So, Michael produced some horrible looking C++ and led me through setting up a test so we could do "extract method" on a small portion of a hairy looking monster method. He introduced me to a technique called "sensing variable". Basically you write a test that calls the long hairy method, and in the middle of the method just after the part you want to extract, you introduce a "sensing variable" - you assign the result of what will be your extracted method to this global. Then from your test you can check what the global contains, and write an assertion for it. The next step is to do the extract method, and the test then checks that the "sensed" variable is still the same. This should ensure that you didn't make a mistake with the extract method, it is called, and returns the same as before.

It's fairly simple really, but it's the kind of thing you wouldn't think of if it wasn't shown to you. In a language like C++, you need all the help you can get.

Well, the judges had already awarded some very high marks to the other contestants, and our score was joint bottom, I think. Anyway, it went to audience vote between us and J.B. and Todd. They had done a teacher/pupil act similar to ours, on Eclipse wizardry rather than C++, and had raised considerably more laughs than we had. So I was a little surprised when we clearly got a louder cheer from the punters, and Jeff (the other host) announced we were through to the next round tomorrow!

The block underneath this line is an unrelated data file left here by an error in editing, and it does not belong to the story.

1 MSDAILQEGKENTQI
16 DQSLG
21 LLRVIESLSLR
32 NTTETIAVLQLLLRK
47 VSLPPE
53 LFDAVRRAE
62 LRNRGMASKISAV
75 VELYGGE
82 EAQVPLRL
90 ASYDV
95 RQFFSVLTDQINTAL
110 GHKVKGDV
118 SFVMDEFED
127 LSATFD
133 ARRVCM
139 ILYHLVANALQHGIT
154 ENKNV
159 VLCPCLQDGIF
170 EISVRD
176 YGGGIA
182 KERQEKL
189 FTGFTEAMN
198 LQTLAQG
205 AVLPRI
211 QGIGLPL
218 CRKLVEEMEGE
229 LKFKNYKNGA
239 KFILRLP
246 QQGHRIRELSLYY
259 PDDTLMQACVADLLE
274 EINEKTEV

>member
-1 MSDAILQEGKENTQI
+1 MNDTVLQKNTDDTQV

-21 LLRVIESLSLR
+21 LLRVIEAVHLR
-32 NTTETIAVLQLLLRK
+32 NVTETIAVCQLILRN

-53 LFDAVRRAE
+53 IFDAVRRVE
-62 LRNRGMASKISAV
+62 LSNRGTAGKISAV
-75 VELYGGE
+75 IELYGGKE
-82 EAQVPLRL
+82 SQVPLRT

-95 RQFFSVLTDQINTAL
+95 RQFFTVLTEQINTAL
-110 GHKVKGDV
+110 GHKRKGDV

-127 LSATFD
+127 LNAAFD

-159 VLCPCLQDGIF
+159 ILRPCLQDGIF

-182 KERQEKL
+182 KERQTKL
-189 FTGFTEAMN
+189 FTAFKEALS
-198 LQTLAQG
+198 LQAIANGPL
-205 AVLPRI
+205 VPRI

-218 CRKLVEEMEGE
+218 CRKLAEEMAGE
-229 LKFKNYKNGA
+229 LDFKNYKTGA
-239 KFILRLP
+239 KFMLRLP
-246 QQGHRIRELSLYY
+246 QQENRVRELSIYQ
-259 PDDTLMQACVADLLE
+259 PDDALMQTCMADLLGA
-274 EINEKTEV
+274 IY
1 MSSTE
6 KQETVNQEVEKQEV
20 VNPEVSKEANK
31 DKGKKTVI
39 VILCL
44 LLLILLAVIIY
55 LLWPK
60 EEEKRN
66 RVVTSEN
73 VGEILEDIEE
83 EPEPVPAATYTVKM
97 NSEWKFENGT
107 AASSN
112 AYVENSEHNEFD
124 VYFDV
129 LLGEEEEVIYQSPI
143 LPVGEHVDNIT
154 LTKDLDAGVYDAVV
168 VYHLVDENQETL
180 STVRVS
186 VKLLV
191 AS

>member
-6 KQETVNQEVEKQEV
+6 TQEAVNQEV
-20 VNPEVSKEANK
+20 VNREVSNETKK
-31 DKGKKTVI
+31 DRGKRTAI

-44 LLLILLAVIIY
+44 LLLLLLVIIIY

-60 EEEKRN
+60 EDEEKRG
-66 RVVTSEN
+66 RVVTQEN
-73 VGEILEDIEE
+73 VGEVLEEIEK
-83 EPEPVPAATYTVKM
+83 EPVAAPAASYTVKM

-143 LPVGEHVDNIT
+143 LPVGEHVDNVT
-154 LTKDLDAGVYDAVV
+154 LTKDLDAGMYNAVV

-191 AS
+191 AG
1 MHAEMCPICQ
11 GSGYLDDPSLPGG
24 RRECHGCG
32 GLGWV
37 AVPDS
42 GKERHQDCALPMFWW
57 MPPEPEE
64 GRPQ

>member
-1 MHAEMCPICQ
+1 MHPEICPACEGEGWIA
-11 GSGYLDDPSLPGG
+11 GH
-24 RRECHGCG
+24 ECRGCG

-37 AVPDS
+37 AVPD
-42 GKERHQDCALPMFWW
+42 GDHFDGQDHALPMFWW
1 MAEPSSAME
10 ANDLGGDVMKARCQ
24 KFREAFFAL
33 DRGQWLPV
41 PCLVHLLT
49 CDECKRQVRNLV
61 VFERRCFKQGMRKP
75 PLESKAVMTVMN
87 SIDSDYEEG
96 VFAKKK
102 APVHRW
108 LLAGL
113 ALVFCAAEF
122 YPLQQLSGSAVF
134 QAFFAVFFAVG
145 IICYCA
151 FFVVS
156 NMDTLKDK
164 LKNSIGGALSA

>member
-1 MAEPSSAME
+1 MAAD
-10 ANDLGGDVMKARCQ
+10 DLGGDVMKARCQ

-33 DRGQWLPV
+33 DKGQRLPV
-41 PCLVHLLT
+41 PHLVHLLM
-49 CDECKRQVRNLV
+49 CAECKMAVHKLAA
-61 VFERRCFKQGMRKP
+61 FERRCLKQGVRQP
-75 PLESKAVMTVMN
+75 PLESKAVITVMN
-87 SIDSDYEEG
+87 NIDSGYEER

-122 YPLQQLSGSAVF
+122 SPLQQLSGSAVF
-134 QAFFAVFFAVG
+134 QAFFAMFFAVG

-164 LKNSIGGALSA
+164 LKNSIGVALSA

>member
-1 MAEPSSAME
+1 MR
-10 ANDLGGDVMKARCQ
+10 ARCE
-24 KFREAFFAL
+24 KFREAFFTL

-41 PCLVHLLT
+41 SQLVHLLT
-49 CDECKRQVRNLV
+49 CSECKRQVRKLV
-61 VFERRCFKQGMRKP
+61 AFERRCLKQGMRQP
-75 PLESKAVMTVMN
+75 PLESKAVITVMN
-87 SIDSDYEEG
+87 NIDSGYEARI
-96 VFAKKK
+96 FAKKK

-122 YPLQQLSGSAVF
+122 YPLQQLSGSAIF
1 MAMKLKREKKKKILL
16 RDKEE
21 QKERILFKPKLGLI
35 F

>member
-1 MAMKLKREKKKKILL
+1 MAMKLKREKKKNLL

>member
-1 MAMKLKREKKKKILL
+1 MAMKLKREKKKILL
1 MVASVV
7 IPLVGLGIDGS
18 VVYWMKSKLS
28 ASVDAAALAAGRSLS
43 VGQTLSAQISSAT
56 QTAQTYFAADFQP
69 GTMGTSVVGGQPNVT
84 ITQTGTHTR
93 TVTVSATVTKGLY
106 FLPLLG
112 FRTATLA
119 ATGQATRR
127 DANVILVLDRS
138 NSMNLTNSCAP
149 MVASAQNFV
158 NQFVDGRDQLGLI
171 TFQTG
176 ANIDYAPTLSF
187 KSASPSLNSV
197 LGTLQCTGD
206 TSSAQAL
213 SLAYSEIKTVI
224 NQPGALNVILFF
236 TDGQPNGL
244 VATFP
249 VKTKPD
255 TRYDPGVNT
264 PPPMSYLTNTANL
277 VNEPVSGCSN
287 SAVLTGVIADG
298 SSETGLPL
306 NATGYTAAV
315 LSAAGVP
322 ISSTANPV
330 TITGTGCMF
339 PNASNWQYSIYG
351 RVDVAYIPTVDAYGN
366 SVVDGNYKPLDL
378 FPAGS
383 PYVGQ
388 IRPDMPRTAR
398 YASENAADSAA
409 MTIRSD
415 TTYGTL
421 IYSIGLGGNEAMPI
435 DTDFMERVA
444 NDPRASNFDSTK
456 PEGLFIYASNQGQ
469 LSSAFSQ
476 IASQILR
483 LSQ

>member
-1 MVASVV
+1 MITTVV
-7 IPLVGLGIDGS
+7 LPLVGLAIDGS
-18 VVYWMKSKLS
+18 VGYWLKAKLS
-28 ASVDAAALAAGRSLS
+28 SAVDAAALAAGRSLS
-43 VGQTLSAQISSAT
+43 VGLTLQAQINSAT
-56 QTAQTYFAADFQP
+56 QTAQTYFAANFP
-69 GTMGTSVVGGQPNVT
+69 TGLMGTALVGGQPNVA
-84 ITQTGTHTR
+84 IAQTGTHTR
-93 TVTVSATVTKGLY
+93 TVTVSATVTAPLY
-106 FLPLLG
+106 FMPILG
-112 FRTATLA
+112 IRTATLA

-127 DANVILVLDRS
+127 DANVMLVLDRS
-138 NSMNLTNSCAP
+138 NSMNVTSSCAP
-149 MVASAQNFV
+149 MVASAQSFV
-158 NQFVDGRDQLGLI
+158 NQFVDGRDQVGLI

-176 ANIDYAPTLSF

Tuesday, 5 August 2008

Onwards with the stars

Michael Feathers and I competed in the "Programming with the Stars" competition today, which was fun, if rather nerve racking. Our category was "TDD from scratch" and we chose to perform the FizzBuzz Kata in python. We chose that because we thought it was simple enough we could do the whole thing in the time limit, just four minutes (!).

It seemed to go smoothly, ping-pong programming, and this is the code we ended up with:

def fizzbuzz(max):
return ["FizzBuzz" if i % 15 == 0
else "Buzz" if i % 5 == 0
else "Fizz" if i % 3 == 0
else i
for i in range(1, max+1)]

assert fizzbuzz(1) == [1]
assert fizzbuzz(2) == [1,2]
assert fizzbuzz(3) == [1,2,"Fizz"]
assert fizzbuzz(5) == [1,2,"Fizz", 4, "Buzz"]
assert fizzbuzz(15)[-1:] == ["FizzBuzz"]

print "\n".join(map(str, fizzbuzz(15)))

As you can see we didn't bother with a testing framework of any kind, just a few assert statements, and the code that does the work is all one line, (although we put in some line breaks to make it readable). I was pretty pleased we managed to do it without mishap.